Don't Forget Your Hard Hat: Preserving Your Visibility, Access, and Use During Construction

Sep 08 2014

Here is the scenario: You have finally signed a lease for the perfect retail space, moved in, and opened your doors. Just when you are seeing a steady stream of traffic, you receive a notice from your landlord advising you that there are going to be renovations to the shopping center. Maybe an addition is going in right next door. Maybe landlord is repaving the lot where your customers park. Maybe the renovations are to be performed inside your space. Whatever flavor of renovation, as a tenant, you should be concerned. How will these renovations affect your visibility, access, usage, and customer convenience? When you check your lease, hopefully these are the provisions you will find.

Designated Visibility Areas – You have heard the golden rule of real estate: "location, location, location." However, finding the right location means nothing if customers cannot find it. Therein lays the importance to retail tenants of protecting the visibility of their storefront and signage. In the lease, the landlord is inevitably going to reserve the right to make changes to the shopping center, including altering, adding, or remodeling the common areas. Tenants must make sure that this right does not negatively impact the tenant's ability to thrive. When negotiating, tenants should request that a "visibility area" be designated in the lease (usually on a map of the center), which is an area where the landlord cannot make any alterations, additions, or improvements during the lease term. When negotiating the visibility area, make sure that it is large enough that either the store or signage will still be visible to customers from all angles.

Access Restrictions – Visibility goes hand-in-hand with access. The most-visible, prime location means nothing if customers cannot reach it. Leases should limit a landlord's right to make changes to the shopping center as follows: (a) no changes to the shopping center or repairs or construction by landlord shall be materially adverse to tenant's permitted use or permanently disrupt traffic-flow to the space; and (b) landlord's changes to the common areas and buildings and improvements shall not cause parking and other amenities to be materially reduced or affected.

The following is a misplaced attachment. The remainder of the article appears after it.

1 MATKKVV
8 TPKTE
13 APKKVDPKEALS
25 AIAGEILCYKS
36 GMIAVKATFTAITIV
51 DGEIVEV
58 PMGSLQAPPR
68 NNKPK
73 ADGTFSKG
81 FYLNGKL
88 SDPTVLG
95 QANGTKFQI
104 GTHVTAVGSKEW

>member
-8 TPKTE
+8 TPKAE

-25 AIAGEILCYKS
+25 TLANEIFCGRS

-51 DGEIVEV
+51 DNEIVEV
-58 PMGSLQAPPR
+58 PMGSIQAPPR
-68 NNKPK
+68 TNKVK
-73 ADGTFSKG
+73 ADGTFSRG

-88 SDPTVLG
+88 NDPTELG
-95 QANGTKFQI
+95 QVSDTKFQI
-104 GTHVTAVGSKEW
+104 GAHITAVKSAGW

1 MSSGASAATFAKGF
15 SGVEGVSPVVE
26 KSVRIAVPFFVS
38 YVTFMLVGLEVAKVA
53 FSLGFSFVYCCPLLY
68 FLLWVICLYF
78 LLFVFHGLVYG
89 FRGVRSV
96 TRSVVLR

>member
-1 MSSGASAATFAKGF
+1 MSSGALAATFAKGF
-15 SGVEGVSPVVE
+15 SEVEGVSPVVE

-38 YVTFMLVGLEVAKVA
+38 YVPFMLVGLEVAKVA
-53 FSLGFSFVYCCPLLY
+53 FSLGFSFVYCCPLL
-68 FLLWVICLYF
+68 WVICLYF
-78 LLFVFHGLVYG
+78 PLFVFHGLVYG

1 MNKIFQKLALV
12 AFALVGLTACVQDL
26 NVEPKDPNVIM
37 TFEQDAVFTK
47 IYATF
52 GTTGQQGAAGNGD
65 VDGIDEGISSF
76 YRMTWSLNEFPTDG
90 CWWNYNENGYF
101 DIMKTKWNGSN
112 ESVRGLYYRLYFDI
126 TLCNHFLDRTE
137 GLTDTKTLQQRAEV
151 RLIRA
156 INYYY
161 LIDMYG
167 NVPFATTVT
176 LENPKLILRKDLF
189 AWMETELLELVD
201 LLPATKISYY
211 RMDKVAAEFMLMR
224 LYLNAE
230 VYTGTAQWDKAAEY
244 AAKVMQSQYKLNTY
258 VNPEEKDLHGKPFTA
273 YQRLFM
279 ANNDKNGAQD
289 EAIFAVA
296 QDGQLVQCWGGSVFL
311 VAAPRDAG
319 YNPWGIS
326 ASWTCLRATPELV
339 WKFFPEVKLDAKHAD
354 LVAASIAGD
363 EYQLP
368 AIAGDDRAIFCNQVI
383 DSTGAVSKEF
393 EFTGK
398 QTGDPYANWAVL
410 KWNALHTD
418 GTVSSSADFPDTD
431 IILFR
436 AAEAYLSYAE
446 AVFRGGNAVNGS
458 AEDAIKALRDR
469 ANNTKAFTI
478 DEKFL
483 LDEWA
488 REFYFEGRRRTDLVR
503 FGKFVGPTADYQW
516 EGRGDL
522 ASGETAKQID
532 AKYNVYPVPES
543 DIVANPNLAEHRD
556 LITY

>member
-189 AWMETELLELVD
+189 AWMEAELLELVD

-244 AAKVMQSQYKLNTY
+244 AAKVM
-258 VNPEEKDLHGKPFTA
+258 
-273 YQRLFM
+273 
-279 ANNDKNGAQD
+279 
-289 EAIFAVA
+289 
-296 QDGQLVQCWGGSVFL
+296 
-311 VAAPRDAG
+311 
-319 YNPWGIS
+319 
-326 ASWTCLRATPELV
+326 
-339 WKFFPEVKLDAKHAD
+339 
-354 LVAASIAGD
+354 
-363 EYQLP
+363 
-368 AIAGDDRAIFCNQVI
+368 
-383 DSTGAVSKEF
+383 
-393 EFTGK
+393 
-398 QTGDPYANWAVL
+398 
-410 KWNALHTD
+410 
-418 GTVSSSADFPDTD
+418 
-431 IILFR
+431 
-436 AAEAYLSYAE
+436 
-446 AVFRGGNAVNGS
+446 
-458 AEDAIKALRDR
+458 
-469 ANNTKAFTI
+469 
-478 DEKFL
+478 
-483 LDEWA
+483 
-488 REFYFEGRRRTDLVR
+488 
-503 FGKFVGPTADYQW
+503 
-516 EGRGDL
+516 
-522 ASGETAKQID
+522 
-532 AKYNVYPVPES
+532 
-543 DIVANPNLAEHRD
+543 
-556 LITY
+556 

Entry by Landlord – In most leases, landlords require the right to enter a tenant's space with reasonable notice to make repairs or perform other work. The performance of construction activities during business hours could be loud and disrupt a tenant's ability to conduct business. To prevent this from occurring, tenants should insist upon a clause in their lease that forbids the landlord from entering a tenant's space for the purpose of performing work in any way that materially or unreasonably affects, interferes, or interrupts business or operations, except in the case of an emergency.

Remedies for Interference – In the event that the visibility of, use of, or access to space is impeded by landlord, and the lease contains one or more of the above-described restrictions, hopefully it also provides tenant with a remedy. While a tenant would have the right to bring a breach of contract claim against the landlord, this is not a short or inexpensive process, and in the meantime, the violation of one of these provisions could prove fatal to a tenant's business. Instead, a tenant needs a remedy that will provide some immediate relief. A common remedy included in commercial leases for retail spaces is the abatement of the tenant's rent based on the degree of interference with the business for as long as the interference continues. If a tenant is losing customers due to the restricted access, visibility, or use of space, at least the rent should be manageable until the situation is resolved.

von Briesen & Roper Legal Update is a periodic publication of von Briesen & Roper, s.c. It is intended for general information purposes for the community and highlights recent changes and developments in the legal area. This publication does not constitute legal advice, and the reader should consult legal counsel to determine how this information applies to any specific situation.